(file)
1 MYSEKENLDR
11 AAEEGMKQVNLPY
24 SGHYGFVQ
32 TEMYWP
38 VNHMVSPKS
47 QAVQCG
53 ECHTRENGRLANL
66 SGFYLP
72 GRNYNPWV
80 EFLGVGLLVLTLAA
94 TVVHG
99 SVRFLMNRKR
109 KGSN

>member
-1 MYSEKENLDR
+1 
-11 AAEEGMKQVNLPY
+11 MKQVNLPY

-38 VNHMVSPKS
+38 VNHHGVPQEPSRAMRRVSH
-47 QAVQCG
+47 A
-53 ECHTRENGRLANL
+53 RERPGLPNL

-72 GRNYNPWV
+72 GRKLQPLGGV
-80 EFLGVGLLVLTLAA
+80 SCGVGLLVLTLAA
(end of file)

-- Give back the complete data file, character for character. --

1 MYSEKENLDR
11 AAEEGMKQVNLPY
24 SGHYGFVQ
32 TEMYWP
38 VNHMVSPKS
47 QAVQCG
53 ECHTRENGRLANL
66 SGFYLP
72 GRNYNPWV
80 EFLGVGLLVLTLAA
94 TVVHG
99 SVRFLMNRKR
109 KGSN

>member
-1 MYSEKENLDR
+1 
-11 AAEEGMKQVNLPY
+11 MKQVNLPY

-38 VNHMVSPKS
+38 VNHHGVPQEPSRAMRRVSH
-47 QAVQCG
+47 A
-53 ECHTRENGRLANL
+53 RERPGLPNL

-72 GRNYNPWV
+72 GRKLQPLGGV
-80 EFLGVGLLVLTLAA
+80 SCGVGLLVLTLAA